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Archive for the ‘Biographical’ Category

“Light and Wisdom”- Currently at the West End Gallery

“If outer events bring him to a position where he can bear them no longer and force him to cry out to the higher power in helplessness for relief, or if inner feelings bring humiliation and recognition of his dependence on that power, this crushing of the ego may open the door to grace.”

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“Every test successfully met is rewarded by some growth in intuitive knowledge, strengthening of character, or initiation into a higher consciousness.”

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“The source of wisdom and power, of love and beauty, is within ourselves, but not within our egos. It is within our consciousness. Indeed, its presence provides us with a conscious contrast which enables us to speak of the ego as if it were something different and apart: it is the true Self whereas the ego is only an illusion of the mind.”

― Paul Brunton, The Notebooks of Paul Brunton


I was surprised to find I have never mentioned Paul Brunton here. I came across his work many years ago in a moment of serendipity at perhaps the lowest point in my life. I don’t think I am exaggerating in saying that without that encounter with his books, I most likely would not be sitting here this morning, writing this blog. Might not be an artist.

Might not even be. Period.

Paul Brunton (1898-1981) was a British writer who traveled to India in the aftermath of his service in World War I and encountered Hindu/Buddhist mysticism for the first time. He wrote several best selling books on his experiences that more or less brought Hindu/Buddhist to the west for the first time.

His magnus opus was published series of 16 of his notebooks, The Notebooks of Paul Brunton, containing observations and experiences. These were the books of Brunton’s that I first came across. As I said, I was at my bottom at that point and my mind was spiraling. I opened one of his notebooks and immediately found something, a short paragraph with his observation on the ego, that seemed to describe where I was at that point, something that I could latch onto.

That simple moment was a huge spark of hope. A beam of light.

I looked at the title page and saw that it was published by a organization located not too far from where I live now, my home area. I was across the country at that time and it was as though these words and that address near my home were telling me that what I needed, what I sought, was at hand, was inside me all the time.

That’s the short version of the story and it will have to suffice for today. I just thought Paul Brunton deserved a mention. He’s part of my path, my story, and when I look at pieces like the one at the top, Light and Wisdom, his words often jump to mind for me. I know that when I get spinning out of control, his words are gentle reminder of where I am now, where I have been in the past and what I was, what I am and what I want to be. 

Was, Am, Will Be.

Just keep trying and have a good day.

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I have always had a passion for the beautiful. If the man in me is often a pessimist, the artist, on the contrary, is pre-eminently an optimist.

—Jules Breton (1827-1906)


Just a short one today. I’ve used the quote above from artist Jules Breton once before here but it was with another of his paintings. The piece above of his, Le Soir (The Evening), is in the permanent collection of our local art museum, the Arnot Art Museum. It was an important painting for me, really one of the first real pieces of art with which I interacted as a kid.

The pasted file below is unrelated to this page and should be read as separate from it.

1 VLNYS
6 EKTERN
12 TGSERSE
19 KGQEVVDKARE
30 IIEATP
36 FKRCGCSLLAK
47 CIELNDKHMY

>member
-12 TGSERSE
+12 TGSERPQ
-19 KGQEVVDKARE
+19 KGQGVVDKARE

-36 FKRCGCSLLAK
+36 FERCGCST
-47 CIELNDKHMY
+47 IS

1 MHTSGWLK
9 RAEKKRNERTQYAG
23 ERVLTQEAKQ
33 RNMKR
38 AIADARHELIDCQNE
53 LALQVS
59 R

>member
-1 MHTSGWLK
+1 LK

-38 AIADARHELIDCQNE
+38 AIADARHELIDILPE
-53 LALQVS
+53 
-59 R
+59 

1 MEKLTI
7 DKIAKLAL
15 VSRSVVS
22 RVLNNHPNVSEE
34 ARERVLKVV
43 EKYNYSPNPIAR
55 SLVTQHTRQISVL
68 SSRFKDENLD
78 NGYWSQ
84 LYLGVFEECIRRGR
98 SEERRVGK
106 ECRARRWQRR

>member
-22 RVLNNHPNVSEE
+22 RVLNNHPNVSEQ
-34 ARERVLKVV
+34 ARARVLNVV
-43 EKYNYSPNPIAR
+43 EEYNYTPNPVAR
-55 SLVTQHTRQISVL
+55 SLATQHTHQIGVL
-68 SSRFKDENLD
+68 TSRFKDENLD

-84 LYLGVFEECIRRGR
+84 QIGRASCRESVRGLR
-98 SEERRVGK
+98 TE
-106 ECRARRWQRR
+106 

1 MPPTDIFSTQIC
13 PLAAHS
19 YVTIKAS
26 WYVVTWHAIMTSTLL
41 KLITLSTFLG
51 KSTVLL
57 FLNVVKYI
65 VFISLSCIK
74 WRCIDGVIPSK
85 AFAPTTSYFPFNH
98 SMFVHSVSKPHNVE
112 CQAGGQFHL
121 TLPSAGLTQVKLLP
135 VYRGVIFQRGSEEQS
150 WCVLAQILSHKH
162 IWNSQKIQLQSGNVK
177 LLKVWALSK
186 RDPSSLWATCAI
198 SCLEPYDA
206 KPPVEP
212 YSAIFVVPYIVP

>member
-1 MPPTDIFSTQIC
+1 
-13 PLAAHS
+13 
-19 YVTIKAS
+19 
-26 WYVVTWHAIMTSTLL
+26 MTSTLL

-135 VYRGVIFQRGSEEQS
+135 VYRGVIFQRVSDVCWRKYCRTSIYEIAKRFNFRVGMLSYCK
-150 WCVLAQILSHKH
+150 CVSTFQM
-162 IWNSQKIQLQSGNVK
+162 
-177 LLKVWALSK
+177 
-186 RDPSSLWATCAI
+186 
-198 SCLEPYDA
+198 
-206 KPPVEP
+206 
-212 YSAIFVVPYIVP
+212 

In junior high school, I would sometimes ride home after school with my father. The junior high I attended was just down the street from the Sheriff’s Department where he worked and the museum was just one block over from that. So, between the end of the school day and my dad’s shift, I had an hour or two to explore a little, trying to stay out of trouble as best I could. Not always successful on that front but I won’t go into that part of the story right now.

Most days I found myself at the Steele Memorial Library which was at that time housed in a beautiful old Carnegie-endowed building. It had such warmth and was a great place to spend several hours at a time searching the stacks. Some days, however, I found myself at the Arnot Art Museum which was not yet expanded. It’s collection wasn’t large but it was quite good, with plenty of classic European paintings from well known artists of the mid and late 19th century. It was the type of work that a wealthy collector of that time would acquire on his yearly sojourn to the continent.

This piece from Jules Breton then dominated the front parlor of the museum, as it still does today. I knew nothing of art then, had only been in one museum at that point. Well, two if you count the Baseball Hall of Fame. But even with that lack of knowledge, this painting spoke volumes to me. The glow of that sun going down behind that far horizon. The tired laborers getting ready to head home from a long day in the fields. The gorgeous blend of colors that made up that sky. 

And the sense of space. It was simple and elegant. Quiet but forceful.

It was the first painting that spoke to me, the first that offered me possibilities beyond my own meager knowledge and limited opportunities. It made me think. And feel.

It remains an important piece for me. So, to see the words of Breton and whole-heartedly agree with them as an artist feels almost like coming full circle back to this painting and the small spark it kindled in me as a kid. It took a while for the spark to grow but it was always there after that.

Okay, that’s enough for today. Maybe too much.

Have a good day.